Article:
BY RENE TORRES

Today, under new ownership, the building that was once owned and that housed the Olvera Shoe Repair Shop is going through a facelift.

Victor Olvera started the business of mending soles in the Market Square area in 1926.

In the beginning, the square was one of the liveliest places in the city. It was the center of business activity — a focal point in the city where vendors of all kinds sold their wares.

Brownsville and the country enjoyed the benefits of the roaring 20s, when the country was in a festive mood and business was booming.

But just like any business, the shoe repair shop had its ups and downs. Regardless of the status of the economy, the shop survived the Depression and war years.

A long-time employee of the shop, Jose Llamas, said, “As money gets tighter, people want their things to last longer.”

The favorite footwear of then, was not ready for the shoe cemetery until it made several visits to Olvera’s and/or passed through the hand-me-down cycle.

The idea of diversification, and the fact that it was the only shop in town that provided “while-you-wait repair,” helped the store to endure.

Yes, in the good days the shop had a gallery of shoes perched among the shelves. When that part of the business slowed, it was Olvera’s other business interest that kept the cash register ringing.

According to one of his sons, Rolando, a retired pharmacist, his father never stood around to see his own shadow.

He was never content with the status quo — always on the trail to fill his shelves with that unique product.

Besides repairing wounded soles, the store also served as a pawn shop. His army surplus business did well enough to compete with Whitman’s, which was mere steps away from the shop.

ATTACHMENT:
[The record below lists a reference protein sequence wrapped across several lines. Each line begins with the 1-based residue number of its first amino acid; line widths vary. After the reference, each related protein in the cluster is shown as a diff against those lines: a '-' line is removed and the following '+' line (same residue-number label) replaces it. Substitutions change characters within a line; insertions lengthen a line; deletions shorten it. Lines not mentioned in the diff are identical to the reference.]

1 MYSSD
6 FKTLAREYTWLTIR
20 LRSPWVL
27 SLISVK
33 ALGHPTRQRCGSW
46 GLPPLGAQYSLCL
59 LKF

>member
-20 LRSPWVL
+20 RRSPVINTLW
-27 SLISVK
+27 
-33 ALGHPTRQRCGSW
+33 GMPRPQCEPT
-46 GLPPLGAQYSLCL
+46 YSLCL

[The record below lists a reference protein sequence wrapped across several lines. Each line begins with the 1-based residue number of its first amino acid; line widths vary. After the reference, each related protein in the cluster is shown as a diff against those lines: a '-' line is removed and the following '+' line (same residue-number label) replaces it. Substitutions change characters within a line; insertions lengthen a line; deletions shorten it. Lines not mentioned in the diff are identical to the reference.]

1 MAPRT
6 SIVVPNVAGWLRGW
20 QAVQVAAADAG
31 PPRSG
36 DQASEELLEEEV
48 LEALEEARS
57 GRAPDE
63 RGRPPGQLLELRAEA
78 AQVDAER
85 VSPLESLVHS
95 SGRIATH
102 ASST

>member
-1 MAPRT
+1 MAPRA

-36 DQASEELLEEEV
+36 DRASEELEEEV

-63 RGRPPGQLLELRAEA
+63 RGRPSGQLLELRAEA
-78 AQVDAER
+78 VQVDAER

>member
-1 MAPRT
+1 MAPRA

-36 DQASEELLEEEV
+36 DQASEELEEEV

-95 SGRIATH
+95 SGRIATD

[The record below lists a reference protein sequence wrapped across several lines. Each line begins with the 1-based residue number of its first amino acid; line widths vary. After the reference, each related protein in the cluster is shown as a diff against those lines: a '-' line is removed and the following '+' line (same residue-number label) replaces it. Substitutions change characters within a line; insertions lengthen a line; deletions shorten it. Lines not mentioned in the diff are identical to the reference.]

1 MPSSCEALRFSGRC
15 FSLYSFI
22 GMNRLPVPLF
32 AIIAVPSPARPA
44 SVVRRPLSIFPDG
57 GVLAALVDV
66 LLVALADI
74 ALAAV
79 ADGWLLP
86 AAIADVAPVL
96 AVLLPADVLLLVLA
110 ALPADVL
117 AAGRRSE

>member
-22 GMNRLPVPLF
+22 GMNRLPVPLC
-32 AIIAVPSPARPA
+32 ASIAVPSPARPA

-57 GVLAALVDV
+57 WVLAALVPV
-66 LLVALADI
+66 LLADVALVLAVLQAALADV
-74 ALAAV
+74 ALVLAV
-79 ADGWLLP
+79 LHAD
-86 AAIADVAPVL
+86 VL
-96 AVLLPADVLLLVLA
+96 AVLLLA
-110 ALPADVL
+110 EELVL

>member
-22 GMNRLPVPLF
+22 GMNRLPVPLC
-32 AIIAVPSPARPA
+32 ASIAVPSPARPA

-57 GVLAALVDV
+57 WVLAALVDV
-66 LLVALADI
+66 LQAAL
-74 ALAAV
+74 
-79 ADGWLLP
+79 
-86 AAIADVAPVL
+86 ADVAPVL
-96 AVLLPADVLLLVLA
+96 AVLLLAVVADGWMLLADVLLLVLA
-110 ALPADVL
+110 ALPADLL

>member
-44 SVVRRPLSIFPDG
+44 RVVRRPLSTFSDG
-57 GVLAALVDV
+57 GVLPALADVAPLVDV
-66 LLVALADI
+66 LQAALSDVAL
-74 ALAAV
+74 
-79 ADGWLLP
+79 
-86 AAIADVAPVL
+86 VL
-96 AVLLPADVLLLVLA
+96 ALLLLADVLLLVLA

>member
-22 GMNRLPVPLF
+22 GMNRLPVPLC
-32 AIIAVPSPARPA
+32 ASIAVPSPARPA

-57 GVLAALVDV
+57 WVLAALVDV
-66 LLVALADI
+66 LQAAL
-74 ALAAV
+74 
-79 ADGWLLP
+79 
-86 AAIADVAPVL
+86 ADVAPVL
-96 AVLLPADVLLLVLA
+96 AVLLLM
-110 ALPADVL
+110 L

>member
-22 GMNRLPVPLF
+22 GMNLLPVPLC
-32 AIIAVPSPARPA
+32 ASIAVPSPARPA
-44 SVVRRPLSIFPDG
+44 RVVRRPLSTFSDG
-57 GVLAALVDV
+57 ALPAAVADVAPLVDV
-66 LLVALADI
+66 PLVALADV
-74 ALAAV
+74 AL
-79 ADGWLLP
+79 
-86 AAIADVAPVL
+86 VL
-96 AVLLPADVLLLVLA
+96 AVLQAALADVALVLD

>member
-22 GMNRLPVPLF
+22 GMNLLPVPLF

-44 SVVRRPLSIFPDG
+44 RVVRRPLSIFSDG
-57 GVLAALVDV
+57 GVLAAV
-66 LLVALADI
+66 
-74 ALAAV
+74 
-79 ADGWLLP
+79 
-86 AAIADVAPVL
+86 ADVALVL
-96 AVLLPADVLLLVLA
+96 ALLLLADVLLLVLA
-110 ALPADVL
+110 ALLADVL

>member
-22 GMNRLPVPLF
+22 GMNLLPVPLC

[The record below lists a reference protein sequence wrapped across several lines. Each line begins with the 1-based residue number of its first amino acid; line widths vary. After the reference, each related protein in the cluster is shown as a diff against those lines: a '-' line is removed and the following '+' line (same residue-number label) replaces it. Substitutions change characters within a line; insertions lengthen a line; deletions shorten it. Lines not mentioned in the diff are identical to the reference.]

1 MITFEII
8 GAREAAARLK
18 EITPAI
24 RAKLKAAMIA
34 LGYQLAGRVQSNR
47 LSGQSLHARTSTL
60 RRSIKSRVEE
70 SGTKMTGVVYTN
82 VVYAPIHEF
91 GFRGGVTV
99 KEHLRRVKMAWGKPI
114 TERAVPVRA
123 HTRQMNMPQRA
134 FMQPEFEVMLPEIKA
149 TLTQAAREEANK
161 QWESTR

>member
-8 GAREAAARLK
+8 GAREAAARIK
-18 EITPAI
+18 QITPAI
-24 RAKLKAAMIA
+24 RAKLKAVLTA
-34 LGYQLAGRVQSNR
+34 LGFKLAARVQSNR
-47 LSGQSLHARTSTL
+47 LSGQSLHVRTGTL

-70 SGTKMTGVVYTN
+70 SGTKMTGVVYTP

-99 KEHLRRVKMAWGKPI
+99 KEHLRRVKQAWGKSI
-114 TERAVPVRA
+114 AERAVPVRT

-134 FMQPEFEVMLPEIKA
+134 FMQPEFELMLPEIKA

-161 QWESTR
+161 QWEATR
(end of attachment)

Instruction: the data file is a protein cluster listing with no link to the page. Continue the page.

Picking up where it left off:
One side of the building faces the heart of the historical Market Square, while the opposite side, fronts Washington Street.

If you needed money, Olvera could also accommodate you with a loan and in the same breath, rent you a room located on the upstairs of the building.

Mr. Olvera died in 1973, and his son with the same name, took command of the iconic shop, only to face some hard times in the 1980s. But as time progressed, the shop avoided slumps by providing consistent quality care at affordable prices.

Victor Jr. maintained a healthy list of customers by employing the same business sense used by his father.

On or about the year 1996, Victor’s son, Mike, oversaw the business that still employed workable vintage equipment that dated to the early 1900s. Some of the tools of the trade might have been old, but the quality and service was always up-to-date.

As the business ambiance around Market Square changed, the shop made a move to a different site. Mike, who vowed to keep the shop open if he could — relocated to Boca Chica Boulevard. After several successful years at that location, the business took its final curtain call.

The journey that began in the 1920s, lasted long enough to be part of the world-wide web.

Victor Olvera, restored thousands of soles throughout the decades. People from all walks of life came through the shop — to leave behind their leather treasures to see another day. The shoe shop business faded, but the building will remain etched in Brownsville’s history, to serve as a remainder of the business stature of Victor Olvera.

He was the epitome of a good businessman.